Nutella’s apparently super-sneaky Italian maker, Ferrero, has quietly changed the recipe for its marquee hazelnut spread. Writing on Facebook, an eagle-eyed German consumer-watchdog group says it discovered the scandal by analyzing the nutrition label on jars — the product appears to now contain 16 percent more powdered skim milk, the Hamburg Consumer Protection Center reports, and also be “lighter” in color. The group concludes that milk was probably added “at the expense of cacao,” adding that Ferrero wouldn’t be forced to legally disclose a change like that, although trying to sneak it by one of the industry’s most obsessive customer bases maybe wasn’t genius PR, as the company’s now realizing.
In response to the post, Ferrero admitted that it did “fine-tune” Nutella’s recipe, explaining that the changes were just a couple of teeny-tiny “adjustments,” no big deal really, basically the kind of thing brands “regularly” do to their products. Routine or not, the tweaks ultimately affected not just Nutella’s milk-to-chocolate ratio, but also its sugar content, according to the Hamburg group: While sugar already accounts for the bulk of Nutella (55.9 percent), that amount has climbed further to 56.3 percent. One positive is maybe that total fat is down (from 31.8 percent before to 30.9 percent now), and Ferrero insists that, all told, the nutritional value is “similar” to the previous version’s.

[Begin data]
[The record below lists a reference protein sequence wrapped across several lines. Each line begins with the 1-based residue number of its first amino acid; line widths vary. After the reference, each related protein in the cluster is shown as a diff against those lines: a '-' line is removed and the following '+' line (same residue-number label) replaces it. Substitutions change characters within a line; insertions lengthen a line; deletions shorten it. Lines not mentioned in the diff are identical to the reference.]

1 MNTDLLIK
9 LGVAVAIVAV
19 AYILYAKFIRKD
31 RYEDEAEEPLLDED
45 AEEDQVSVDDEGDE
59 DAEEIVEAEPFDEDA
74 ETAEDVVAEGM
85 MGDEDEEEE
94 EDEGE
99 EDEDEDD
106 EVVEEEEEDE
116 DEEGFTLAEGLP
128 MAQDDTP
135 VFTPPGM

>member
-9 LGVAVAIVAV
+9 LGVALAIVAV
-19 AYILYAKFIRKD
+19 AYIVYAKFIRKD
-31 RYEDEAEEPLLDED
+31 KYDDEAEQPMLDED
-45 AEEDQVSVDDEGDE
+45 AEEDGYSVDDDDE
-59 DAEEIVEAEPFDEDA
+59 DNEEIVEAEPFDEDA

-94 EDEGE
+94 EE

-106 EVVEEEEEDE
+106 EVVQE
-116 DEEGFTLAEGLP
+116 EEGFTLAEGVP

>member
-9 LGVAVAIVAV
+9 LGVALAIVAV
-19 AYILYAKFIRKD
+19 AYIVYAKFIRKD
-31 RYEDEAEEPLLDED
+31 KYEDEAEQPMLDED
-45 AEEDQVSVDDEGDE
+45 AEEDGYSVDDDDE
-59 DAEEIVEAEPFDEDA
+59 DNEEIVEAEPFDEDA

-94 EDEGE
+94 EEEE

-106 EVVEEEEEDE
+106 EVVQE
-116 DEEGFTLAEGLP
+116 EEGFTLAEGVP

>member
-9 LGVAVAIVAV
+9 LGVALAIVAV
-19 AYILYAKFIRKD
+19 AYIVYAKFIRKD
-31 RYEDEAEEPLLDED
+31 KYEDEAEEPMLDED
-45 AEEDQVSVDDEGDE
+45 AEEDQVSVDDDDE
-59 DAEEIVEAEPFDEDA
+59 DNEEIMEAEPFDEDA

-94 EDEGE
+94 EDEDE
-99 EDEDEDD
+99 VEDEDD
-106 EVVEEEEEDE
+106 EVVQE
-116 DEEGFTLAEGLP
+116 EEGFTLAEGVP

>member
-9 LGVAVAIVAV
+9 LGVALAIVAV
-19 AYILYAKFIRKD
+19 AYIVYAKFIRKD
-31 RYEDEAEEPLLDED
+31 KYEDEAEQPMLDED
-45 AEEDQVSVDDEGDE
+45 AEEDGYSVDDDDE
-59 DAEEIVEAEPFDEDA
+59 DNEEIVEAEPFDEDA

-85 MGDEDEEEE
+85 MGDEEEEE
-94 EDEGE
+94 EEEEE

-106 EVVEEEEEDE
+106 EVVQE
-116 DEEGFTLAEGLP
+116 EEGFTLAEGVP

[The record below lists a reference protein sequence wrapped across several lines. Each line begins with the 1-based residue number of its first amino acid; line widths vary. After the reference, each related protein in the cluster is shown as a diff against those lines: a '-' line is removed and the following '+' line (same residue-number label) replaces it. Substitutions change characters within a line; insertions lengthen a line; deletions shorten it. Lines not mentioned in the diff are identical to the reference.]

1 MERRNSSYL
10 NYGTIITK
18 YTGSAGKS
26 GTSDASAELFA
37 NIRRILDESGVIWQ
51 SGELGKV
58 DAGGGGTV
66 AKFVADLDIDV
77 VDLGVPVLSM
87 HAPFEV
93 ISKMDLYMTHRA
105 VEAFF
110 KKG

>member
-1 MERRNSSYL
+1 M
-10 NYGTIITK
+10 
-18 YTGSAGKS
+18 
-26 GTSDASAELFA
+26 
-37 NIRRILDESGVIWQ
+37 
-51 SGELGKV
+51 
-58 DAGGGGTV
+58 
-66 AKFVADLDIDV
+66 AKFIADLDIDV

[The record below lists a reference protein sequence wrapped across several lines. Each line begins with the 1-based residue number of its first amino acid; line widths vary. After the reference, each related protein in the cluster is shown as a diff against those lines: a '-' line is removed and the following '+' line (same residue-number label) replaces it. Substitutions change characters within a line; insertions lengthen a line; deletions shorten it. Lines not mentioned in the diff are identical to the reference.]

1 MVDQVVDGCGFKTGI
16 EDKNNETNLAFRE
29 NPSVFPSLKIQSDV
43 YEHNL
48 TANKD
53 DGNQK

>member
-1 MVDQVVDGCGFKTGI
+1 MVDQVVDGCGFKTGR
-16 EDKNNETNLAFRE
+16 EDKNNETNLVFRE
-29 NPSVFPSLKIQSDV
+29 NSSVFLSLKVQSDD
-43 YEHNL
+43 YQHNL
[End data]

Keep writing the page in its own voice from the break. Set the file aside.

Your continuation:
The ingredient switch is certainly cheaper for Ferrero. It’s never been incredibly transparent about how much of what things it puts into each jar of Nutella. Also, it’s a well-established fact that the U.S. version uses a slightly different formula than Italy’s, so Americans may have lucked out for now. Their thoughts and prayers can be with their poor European counterparts, who have frankly descended into a panic over the betrayal, and in some cases are vowing to never spread Nutella on toast again.